My Appreciation for the Practice of Yoga

I’ve been practicing yoga for more than 20 years. It’s more than just an exercise for me; it’s a way to open up the constrictions of my body and my mind at the same time. I appreciate that yoga is not always about rules or organized movement, but more about a freedom of movement that honors my body’s needs at that moment. I’ve found that practicing yoga is great practice for life. Through yoga I’ve learned a familiar respect for all the moving parts in my life—the stress, restriction and strain caused by life’s challenges, and then the openness, relaxation and flexibility that comes from navigating those challenges. 

After two decades, yoga elicits such a sense of calm in me that I feel its effect even before I begin. I’m like Pavlov’s dog, without the bell … and the drool. I just slip off my shoes and roll out my mat, and I’m halfway to the zone that (I’ll admit) I struggled to achieve as a fledgling yogi. If you’re still in those first, exploratory days of yoga practice, stick with it. It gets easier, and sometimes harder. Either way, it’s lovely.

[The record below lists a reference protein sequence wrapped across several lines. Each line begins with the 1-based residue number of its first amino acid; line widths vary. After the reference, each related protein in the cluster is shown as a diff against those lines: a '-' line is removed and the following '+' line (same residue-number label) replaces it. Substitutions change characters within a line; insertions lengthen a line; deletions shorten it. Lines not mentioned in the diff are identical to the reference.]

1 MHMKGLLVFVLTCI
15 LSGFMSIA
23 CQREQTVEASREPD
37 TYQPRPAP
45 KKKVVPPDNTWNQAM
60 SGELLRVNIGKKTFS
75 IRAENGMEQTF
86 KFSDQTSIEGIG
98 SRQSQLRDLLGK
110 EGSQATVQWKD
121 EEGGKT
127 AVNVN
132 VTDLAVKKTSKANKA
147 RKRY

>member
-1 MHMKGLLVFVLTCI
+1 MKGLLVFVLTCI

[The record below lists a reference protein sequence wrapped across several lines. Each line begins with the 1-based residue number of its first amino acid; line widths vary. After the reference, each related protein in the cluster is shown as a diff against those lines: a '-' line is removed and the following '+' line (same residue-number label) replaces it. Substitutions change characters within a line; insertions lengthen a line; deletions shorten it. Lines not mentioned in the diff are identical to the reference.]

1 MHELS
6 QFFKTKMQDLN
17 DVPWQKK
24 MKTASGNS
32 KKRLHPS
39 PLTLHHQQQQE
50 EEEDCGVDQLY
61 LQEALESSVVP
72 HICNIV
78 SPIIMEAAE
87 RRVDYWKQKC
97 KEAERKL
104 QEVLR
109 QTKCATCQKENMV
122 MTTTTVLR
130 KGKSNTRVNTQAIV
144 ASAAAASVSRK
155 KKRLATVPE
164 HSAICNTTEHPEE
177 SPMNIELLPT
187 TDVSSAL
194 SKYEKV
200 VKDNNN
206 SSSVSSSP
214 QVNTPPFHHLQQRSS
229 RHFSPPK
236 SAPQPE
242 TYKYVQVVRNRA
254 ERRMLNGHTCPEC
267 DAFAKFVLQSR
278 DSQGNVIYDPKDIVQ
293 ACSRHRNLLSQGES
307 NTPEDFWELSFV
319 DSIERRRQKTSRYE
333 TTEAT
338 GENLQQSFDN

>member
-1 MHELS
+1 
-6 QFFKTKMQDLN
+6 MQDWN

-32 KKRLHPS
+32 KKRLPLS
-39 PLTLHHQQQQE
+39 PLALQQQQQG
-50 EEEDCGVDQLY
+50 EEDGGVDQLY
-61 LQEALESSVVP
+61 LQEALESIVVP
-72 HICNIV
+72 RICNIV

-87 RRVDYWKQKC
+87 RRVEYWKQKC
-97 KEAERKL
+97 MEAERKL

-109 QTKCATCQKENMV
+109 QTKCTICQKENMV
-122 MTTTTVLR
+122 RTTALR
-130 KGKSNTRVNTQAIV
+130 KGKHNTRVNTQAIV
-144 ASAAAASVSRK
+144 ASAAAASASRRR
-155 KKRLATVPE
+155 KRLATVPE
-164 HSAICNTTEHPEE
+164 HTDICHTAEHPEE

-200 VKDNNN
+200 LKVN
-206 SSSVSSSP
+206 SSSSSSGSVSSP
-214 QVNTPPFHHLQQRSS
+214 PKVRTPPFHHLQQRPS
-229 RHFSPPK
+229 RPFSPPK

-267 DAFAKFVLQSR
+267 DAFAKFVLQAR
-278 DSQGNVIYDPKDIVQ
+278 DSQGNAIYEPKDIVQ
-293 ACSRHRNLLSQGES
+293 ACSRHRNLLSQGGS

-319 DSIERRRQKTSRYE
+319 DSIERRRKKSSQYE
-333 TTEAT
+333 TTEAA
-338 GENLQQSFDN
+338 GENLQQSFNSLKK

You see, with yoga there’s no end to the journey. That’s why it’s the ideal vehicle to take me into my later years. Not only will it support whatever new physical activities I choose to do, but it will keep me growing mentally and spiritually, benefits far beyond increased flexibility and strength. 

These days, during different yoga poses, I affirm and give gratitude to the perfect (and imperfect) parts of my body. I give understanding to my wrists, which sometimes ache while in downward dog, and love to my hips and lower back as they open up during deep stretches. I open my heart with sun salutations and sympathize with my head as I feel the stress release. Then I give myself a pat on the back (figuratively—I’m not that flexible) for being on the mat again, keeping a promise to myself.

For this special “yoga edition” of Natural Awakenings, many local yogis share their wisdom, which is as unique as their classes and studios. We talked to practitioners like Kat Mansfield, who fuses yoga with other arts, like Nia (page 27), and Kelli Pencourt, who describes her “off the mat” practice on page 37. Let them inspire you—and then let our Yoga Glossary guide you to a class that resonates with you. 




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